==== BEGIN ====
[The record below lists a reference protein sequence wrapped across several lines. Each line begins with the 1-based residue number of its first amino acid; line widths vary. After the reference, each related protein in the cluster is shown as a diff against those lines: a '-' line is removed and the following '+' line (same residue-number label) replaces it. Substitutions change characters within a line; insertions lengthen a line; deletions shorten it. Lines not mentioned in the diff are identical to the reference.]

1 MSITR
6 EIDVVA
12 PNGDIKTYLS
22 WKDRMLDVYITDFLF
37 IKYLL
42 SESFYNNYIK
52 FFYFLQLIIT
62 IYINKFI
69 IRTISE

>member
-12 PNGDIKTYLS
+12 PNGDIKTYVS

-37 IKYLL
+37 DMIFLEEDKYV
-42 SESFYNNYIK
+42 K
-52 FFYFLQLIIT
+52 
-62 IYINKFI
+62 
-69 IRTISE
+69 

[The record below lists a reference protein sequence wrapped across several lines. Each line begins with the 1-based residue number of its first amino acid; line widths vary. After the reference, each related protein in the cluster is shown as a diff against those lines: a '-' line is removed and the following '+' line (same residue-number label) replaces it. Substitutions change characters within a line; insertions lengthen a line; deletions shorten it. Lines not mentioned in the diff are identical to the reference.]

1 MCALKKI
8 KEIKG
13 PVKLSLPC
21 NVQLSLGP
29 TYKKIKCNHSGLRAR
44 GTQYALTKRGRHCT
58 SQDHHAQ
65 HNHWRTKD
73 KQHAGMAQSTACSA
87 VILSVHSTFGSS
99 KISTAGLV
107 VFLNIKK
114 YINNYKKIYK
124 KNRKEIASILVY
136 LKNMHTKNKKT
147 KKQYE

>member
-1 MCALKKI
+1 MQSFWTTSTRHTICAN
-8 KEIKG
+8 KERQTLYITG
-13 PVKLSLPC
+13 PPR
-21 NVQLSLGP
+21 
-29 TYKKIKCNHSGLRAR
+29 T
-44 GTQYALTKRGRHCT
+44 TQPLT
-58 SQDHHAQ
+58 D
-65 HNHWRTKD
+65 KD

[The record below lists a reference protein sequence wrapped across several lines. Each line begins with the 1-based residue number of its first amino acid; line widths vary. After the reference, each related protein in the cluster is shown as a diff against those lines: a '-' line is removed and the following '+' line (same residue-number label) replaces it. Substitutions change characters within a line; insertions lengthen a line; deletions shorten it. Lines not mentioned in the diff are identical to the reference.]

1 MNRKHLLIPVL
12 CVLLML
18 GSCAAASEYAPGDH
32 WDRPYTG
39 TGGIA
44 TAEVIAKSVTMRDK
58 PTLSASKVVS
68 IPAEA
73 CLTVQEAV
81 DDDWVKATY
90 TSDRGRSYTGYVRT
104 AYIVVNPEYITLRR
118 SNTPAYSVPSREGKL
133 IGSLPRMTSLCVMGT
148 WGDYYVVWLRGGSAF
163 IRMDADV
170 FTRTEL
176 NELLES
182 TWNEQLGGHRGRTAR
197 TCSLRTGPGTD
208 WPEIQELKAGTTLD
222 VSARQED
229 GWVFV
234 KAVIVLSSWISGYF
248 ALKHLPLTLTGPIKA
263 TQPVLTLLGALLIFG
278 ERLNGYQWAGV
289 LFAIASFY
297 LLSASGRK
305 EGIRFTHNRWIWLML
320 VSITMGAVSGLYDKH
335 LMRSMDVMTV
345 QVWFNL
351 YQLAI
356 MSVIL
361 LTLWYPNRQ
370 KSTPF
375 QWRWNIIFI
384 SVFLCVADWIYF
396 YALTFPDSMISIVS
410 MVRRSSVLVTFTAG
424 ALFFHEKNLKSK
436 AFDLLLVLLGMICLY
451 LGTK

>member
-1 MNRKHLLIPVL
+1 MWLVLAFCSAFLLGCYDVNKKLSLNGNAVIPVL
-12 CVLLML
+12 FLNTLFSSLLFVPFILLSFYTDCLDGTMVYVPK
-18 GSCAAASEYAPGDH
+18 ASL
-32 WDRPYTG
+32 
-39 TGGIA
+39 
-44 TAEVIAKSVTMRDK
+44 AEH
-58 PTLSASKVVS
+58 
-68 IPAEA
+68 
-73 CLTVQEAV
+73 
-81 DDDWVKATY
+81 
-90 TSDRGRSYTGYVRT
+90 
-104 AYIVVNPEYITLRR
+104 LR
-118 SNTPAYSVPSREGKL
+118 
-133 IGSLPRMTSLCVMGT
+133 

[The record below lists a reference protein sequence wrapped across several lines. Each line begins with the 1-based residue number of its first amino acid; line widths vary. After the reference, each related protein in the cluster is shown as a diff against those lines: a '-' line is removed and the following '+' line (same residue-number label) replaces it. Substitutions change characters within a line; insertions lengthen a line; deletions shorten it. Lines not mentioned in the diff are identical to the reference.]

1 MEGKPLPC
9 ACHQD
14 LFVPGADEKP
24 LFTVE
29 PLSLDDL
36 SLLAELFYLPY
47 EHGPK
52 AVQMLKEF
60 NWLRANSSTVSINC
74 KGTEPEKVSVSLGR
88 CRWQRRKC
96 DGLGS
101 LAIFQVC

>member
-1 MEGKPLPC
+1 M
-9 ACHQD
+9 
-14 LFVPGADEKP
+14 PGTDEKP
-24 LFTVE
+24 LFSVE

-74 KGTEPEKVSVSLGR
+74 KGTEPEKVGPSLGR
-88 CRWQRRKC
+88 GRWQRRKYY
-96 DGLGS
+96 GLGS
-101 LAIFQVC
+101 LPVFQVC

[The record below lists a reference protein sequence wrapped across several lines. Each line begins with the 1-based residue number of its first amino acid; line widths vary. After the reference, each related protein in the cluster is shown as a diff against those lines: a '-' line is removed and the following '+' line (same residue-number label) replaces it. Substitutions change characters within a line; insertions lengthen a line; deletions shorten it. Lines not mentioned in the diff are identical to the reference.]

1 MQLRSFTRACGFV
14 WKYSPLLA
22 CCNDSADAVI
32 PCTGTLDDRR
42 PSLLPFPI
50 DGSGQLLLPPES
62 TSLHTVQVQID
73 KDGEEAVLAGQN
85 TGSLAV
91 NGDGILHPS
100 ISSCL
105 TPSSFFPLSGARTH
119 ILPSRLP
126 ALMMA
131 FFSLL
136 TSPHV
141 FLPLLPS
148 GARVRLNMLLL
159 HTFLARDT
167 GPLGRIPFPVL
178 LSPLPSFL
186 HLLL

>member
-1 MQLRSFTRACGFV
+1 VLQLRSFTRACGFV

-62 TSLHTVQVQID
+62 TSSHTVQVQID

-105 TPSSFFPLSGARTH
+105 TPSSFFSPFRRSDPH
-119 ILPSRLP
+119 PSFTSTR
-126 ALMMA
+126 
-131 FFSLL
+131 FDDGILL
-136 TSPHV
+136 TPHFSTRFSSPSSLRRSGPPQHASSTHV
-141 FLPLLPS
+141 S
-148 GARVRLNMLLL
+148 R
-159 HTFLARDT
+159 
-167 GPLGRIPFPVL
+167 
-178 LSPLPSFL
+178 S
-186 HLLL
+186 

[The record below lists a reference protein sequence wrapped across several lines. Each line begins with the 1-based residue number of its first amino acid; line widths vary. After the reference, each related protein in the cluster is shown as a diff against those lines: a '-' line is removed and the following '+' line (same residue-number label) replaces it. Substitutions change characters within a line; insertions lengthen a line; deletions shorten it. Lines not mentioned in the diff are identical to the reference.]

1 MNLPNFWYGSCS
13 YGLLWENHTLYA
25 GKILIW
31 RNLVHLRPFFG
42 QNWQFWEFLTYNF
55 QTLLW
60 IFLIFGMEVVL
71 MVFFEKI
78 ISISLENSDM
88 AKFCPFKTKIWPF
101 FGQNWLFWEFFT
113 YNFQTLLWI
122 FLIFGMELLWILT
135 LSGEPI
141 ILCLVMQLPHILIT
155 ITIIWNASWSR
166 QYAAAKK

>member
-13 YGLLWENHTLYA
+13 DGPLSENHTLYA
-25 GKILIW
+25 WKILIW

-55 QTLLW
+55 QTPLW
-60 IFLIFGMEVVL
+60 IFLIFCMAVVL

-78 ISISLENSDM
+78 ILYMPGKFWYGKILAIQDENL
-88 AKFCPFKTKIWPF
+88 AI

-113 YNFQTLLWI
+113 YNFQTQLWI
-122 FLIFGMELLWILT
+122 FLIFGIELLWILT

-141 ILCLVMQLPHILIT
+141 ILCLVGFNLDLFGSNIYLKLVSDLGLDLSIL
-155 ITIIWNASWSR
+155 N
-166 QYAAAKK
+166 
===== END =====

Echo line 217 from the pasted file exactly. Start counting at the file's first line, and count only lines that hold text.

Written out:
31 RNLVHLRPFFG